By CRISTINA JANNEY
From a single gas station to an independently owned chain of convenience stores that is beloved for its Popt Popcorn and Snoballs, Cervs has been a Hays staple for 25 years.
The business began in 1994 when Verlin and Elaine Pfannenstiel opened their first location at 27th and Vine in Hays. They bought what was then a gas and service station from the Brown family.
The family developed the name Cervs by combining a letter from each member in the family.
That first store had a single Snoball machine with two flavors. The Snoball did not originate at Cervs. They started at the Stop and Shops, which was another area convenience store chain.
During the school year, you can go into Cervs after school gets out, and there is a line at the Snoball machines. But it’s not just kids, adults seem to love the syrupy, icy drinks too.
Owner Russ Pfannenstiel, 50, said it seems to be a phenomenon unique to this part of the state.
Verlin and Elaine sold the business to their son, Russ, in 1999. Russ graduated from Fort Hays State University in 1991 with a business degree. He worked at a lumberyard in Russell for eight years before moving back to Hays to run the family business.
Russ expanded the business to three locations in Hays, including Hall Street in 2002 and Main Street in 2007.
In 2008, two more stores were added to the Cervs family, including a store in Hoisington in June 2008 and a store in Great Bend in July 2008.
The company started making flavored Popt! popcorn out its Main Street store in 2014. That business, run by Russ’ wife, Bonnie, eventually moved to a stand-alone location on 27th Street. The Popt! retail store also sells candy, homemade fudge and assorted bottled sodas.
Cervs is also known for its handmade bierocks. You can get the traditional beef in the afternoon along with taco or ham and cheese and breakfast bierocks in the morning, including bacon, egg and cheese or sausage, egg and cheese.
Russ Pfannenstiel is self-admittedly a guy who does not like to be in the limelight. He seldom does interviews and he would prefer someone else to cut his commercials for the stores.
In an industry that used to be dominated by independently owned gas and service stations, Cervs is today a rare example of an independently owned and operated business in a chain-dominated industry.
“I think the single mom-and-pops are becoming harder to operate — keeping up with the fuel and keeping up with the investment in it,” Russ said.
He said he thought the support of the community has been important in the success of the business.
“I have been surrounded by some great people,” he said. “I have had some fantastic employees, and we’ve had the support of community in western Kansas.”
Cervs employs 50 to 55 employees across all five locations.
Pfannenstiel, as do most employers in Hays’ tight market, sometimes struggles to find employees. However, he said he has employees who have been with him for some time. He often hires students and said he finds it rewarding to see those young men and women graduate and move on to jobs in their fields.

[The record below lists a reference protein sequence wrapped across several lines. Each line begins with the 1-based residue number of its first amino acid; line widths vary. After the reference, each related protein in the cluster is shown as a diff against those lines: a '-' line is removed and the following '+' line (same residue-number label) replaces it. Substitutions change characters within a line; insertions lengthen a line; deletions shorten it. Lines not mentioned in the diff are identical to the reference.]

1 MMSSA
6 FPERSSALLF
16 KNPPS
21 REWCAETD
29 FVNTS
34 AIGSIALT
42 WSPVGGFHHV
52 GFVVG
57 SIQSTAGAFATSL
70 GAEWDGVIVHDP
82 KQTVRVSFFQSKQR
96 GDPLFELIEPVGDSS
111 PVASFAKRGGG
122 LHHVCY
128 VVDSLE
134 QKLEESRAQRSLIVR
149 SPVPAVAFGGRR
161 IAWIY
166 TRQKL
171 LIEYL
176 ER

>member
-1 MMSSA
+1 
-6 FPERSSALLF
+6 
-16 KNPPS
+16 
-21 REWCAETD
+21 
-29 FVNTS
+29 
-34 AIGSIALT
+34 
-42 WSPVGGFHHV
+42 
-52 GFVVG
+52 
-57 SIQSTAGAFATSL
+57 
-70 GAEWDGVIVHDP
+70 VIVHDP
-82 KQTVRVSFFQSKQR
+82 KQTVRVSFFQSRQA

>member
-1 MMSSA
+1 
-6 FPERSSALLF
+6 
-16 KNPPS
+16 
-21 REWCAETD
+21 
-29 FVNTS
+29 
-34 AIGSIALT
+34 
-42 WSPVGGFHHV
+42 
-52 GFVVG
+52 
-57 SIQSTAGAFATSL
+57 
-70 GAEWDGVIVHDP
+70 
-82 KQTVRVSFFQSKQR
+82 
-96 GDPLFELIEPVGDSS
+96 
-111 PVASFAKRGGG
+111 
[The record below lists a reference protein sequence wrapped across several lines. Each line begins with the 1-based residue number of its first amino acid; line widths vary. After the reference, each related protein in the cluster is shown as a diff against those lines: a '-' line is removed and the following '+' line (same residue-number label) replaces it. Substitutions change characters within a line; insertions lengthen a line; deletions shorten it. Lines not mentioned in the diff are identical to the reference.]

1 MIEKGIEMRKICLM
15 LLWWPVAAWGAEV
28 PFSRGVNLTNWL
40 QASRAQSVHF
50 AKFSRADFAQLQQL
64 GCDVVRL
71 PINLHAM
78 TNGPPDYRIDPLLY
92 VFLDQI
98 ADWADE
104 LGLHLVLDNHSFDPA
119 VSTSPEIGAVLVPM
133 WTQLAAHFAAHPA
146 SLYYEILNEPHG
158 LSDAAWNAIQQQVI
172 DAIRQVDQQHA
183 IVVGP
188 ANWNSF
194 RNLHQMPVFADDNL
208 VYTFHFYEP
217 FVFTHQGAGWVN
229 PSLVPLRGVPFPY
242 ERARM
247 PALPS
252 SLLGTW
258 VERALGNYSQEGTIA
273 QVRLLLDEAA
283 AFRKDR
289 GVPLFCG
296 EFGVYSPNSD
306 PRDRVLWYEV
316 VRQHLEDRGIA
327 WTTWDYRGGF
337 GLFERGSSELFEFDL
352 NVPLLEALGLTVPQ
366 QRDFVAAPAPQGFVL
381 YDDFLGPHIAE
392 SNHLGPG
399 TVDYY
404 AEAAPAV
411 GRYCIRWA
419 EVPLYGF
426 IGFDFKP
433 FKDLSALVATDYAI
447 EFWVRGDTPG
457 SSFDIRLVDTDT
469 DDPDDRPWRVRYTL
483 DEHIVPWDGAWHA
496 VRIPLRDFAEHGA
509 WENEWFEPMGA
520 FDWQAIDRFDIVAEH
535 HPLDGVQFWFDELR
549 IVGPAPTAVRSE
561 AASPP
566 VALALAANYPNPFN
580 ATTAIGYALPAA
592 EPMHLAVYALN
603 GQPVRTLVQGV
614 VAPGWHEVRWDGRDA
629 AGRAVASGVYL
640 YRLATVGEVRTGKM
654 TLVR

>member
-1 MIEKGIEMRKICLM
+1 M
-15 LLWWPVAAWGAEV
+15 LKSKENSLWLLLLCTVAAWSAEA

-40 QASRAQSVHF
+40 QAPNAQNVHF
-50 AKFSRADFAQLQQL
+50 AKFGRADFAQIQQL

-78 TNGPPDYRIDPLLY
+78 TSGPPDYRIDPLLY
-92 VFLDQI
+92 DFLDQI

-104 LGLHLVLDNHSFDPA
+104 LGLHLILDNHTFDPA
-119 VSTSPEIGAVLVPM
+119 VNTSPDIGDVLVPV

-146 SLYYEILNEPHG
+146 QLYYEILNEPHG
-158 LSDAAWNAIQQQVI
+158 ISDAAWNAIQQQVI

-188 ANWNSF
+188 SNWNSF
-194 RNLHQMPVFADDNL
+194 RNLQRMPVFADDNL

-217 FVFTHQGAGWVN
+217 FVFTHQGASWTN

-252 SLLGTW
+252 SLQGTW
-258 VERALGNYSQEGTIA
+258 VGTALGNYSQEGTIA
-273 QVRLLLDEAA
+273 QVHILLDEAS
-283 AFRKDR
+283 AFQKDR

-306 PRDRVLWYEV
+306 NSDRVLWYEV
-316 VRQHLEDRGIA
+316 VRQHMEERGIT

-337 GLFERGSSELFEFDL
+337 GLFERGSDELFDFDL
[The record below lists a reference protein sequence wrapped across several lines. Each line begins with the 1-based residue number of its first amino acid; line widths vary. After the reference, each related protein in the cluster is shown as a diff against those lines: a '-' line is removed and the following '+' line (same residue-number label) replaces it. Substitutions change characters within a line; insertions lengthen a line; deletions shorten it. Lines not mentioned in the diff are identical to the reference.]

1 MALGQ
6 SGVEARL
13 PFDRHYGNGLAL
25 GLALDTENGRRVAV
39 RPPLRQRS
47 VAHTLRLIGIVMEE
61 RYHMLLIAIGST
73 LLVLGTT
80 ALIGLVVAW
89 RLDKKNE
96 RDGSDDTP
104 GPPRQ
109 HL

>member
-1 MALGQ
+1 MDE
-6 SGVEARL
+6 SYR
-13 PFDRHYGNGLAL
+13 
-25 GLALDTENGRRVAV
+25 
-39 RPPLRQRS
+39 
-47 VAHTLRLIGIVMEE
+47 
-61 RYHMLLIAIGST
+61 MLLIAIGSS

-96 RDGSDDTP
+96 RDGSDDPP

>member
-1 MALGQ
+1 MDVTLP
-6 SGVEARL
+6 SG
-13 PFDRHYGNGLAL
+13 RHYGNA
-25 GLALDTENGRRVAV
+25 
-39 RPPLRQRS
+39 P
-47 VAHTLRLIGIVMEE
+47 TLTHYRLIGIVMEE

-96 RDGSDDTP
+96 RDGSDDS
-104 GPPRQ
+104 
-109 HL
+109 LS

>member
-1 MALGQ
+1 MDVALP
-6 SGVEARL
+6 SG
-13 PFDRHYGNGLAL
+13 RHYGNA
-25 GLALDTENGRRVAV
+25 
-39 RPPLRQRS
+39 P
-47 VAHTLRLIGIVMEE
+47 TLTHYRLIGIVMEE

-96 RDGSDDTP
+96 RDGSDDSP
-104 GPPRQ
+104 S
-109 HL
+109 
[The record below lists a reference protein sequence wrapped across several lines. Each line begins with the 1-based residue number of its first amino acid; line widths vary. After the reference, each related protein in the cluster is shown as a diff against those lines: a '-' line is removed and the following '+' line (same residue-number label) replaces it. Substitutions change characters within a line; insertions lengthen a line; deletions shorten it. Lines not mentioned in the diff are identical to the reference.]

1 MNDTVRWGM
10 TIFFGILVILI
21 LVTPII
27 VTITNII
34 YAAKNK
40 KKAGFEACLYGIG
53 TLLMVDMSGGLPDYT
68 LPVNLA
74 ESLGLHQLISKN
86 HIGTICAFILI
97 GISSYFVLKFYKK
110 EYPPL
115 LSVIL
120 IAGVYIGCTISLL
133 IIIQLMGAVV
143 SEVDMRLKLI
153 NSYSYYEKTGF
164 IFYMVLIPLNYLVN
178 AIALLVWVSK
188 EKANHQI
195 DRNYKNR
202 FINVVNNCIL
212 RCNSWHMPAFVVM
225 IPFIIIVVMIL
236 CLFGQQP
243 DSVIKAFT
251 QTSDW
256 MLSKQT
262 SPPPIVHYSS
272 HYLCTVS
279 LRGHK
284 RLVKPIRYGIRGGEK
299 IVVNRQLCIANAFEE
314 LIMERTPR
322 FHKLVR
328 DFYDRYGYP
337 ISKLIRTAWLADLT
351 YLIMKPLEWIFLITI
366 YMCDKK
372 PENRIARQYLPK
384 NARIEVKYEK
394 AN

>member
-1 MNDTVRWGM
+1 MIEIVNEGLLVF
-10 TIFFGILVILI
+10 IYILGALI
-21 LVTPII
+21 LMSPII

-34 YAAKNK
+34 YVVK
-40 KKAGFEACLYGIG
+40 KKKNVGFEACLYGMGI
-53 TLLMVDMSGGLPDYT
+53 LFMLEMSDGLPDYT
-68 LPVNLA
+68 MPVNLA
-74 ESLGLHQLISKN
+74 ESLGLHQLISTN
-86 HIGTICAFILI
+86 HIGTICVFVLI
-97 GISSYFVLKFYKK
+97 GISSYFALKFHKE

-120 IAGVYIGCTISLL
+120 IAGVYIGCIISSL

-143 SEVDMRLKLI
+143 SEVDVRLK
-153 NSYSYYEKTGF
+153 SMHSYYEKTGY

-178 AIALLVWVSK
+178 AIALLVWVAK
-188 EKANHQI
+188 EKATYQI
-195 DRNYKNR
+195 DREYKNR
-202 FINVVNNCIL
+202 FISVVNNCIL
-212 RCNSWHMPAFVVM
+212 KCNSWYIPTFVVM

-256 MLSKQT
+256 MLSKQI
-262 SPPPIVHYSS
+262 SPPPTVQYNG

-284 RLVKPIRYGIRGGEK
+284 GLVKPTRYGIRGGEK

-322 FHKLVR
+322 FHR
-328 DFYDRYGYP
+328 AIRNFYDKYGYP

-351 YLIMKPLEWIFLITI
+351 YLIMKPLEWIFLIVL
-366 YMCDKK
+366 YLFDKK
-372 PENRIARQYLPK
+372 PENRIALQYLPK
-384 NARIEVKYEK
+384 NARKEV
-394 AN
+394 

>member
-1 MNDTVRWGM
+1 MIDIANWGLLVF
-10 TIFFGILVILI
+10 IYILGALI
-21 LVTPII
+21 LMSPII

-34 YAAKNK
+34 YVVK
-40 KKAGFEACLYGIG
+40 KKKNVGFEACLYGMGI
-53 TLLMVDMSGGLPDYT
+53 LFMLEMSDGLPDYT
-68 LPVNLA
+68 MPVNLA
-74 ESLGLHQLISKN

Why do people like working at Cervs? Pfannenstiel jokes, “You get free Snoballs.”
“It is clean. It is well lit,” he said. “We try to make it a fun place to work.”
Three employees at the Great Bend store came to work for Pfannestiel when he purchased those operations 11 years ago, and they are still with the business. Pfannenstiel said having dependable, long-term employees has made branching out into Great Bend and Hoisington easier.
Pfannenstiel continues to update and look for new product lines that will bring customers into the store. Five years ago, the Cervs at 27th and Vine was renovated and yogurt machines were added. Two years ago, the Hall and Main Street stores were renovated, the Great Bend store was renovated this spring.
“It is fun going through the remodel process and seeing the finished process,” he said, “and getting customers’ feedback and seeing what they would like to see different and incorporating it into the store and the layout.”
The business also recently made the transition from Conoco branding to Phillips 66. Both brands are owned by the same company, and the parent company preferred to brand its gas stations as Phillips 66 from Kansas City to Denver, Russ said.
Russ said he continues to enjoy the challenge of running Cervs despite its demands.
“Every day is different,” he said. “There is not the same thing. You have a different challenge every day. The people are fun to work with, not only the employees, but the customers and the vendors you work with. It is never the same thing from day to day.”
Russ said Cervs is a fun business, but it is a constant learning process. His hopes for the future …
“To keep it going, keep it a fun place, always coming up with the next new and unique item to bring into the store and be open to any additional possibilities that are out there and being in a position to act upon them,” he said.
His advice for entrepreneurs who are just starting out is this, “You live and breathe it. It is on your mind 24 hours, seven days a week. It is not an 8 to 5 job. It is an extension of you and your family.”
Cervs will have a 25th anniversary celebration Friday, Aug. 16, through Sunday, Aug. 18. During the event, Cervs will be collecting food for the Community Assistance Center in Hays and the Community Food Bank of Barton County. Bring in two or more canned goods and you can be entered to win Royals tickets with a parking pass and a year’s supply of Snoballs. Additional giveaways will include concert tickets, bicycles, coolers and other items.
The anniversary event will also include 10 cent 16 ounce coffee Aug. 16 and Aug. 18, a Snoball drinking contest at the Vine and Great Bend locations on Aug. 16 and 25 cent 20 ounce Snoballs on Aug. 17.